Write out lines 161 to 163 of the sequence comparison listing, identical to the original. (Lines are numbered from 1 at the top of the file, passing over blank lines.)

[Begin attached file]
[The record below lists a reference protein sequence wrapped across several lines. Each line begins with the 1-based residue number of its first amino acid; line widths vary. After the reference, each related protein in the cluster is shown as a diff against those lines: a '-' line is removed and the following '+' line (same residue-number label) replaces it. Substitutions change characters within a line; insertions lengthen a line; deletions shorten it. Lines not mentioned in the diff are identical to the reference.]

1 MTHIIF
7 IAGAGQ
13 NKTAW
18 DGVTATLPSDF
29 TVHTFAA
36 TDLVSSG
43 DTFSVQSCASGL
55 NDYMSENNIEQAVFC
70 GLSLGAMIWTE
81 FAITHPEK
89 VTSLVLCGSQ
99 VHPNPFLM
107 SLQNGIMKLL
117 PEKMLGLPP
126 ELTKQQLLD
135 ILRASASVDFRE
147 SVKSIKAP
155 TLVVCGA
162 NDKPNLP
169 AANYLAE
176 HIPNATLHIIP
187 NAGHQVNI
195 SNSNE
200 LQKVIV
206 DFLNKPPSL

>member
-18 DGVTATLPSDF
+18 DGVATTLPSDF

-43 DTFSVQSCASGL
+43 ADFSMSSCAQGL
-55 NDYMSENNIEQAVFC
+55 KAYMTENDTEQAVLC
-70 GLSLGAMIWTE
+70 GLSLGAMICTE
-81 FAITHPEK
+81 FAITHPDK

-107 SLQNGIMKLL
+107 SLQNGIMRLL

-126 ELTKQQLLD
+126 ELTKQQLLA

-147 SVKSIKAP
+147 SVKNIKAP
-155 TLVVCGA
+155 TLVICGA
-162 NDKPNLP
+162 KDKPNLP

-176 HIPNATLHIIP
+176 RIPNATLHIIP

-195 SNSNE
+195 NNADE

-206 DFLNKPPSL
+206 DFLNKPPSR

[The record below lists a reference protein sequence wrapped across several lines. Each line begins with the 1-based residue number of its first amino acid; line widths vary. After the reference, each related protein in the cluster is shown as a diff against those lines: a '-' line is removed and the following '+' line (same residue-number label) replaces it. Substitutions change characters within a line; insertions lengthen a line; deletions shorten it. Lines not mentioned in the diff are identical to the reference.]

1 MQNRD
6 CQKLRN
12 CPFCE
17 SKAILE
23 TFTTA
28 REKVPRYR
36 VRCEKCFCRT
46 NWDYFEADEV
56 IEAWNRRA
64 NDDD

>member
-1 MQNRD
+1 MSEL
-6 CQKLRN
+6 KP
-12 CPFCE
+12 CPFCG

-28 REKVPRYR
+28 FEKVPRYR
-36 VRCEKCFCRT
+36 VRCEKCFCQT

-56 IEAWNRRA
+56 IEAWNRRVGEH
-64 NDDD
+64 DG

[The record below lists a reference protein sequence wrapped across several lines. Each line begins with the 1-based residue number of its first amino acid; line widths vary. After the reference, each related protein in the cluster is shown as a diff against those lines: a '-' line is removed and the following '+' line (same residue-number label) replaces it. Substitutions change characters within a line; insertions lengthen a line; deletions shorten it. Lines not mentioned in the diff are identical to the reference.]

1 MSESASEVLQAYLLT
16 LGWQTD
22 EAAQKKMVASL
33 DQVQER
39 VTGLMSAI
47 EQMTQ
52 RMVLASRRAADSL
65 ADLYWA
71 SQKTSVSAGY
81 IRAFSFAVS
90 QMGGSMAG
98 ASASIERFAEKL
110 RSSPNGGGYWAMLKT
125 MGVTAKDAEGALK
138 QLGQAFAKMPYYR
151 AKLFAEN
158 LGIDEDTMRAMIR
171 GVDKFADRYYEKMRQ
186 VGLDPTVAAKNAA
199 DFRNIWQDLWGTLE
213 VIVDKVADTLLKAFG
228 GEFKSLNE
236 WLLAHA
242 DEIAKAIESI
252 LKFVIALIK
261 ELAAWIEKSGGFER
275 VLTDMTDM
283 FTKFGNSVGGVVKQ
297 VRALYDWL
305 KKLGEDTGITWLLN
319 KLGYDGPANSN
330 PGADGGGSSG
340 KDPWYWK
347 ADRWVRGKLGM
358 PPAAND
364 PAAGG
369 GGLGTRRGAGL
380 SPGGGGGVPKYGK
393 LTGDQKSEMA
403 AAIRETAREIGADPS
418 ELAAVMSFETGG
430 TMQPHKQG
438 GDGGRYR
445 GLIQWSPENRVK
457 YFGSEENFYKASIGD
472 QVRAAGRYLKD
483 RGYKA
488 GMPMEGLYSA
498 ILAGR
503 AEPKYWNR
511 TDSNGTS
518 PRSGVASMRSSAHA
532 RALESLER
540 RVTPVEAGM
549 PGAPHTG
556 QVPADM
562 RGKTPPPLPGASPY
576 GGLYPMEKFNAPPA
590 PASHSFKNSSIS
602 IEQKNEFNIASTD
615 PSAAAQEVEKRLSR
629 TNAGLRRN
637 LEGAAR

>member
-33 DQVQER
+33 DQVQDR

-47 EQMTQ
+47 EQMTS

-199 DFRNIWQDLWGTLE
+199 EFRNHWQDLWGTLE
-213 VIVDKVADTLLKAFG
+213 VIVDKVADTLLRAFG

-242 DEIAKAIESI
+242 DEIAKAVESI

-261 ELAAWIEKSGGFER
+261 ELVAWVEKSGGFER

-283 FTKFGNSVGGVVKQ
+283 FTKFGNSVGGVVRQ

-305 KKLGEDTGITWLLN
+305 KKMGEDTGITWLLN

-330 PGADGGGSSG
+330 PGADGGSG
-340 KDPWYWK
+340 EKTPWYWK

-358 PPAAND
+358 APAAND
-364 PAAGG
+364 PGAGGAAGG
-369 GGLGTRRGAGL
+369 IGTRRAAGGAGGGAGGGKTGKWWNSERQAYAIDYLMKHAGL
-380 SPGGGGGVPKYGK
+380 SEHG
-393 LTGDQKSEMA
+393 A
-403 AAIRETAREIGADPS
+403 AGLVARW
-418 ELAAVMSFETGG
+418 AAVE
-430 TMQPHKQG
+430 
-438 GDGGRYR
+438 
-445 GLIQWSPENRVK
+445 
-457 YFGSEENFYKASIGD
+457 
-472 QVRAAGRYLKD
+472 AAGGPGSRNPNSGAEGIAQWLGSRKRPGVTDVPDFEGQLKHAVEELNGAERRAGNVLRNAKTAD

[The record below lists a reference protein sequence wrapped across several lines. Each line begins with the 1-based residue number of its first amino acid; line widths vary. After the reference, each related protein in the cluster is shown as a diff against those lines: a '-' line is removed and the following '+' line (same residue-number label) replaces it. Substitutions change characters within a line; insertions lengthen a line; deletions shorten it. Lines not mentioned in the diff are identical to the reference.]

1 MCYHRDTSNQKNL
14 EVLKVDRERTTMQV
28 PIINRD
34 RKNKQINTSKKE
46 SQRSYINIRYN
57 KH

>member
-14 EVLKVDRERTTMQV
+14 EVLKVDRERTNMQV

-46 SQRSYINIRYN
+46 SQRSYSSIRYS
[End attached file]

-330 PGADGGGSSG
+330 PGADGGSG
-340 KDPWYWK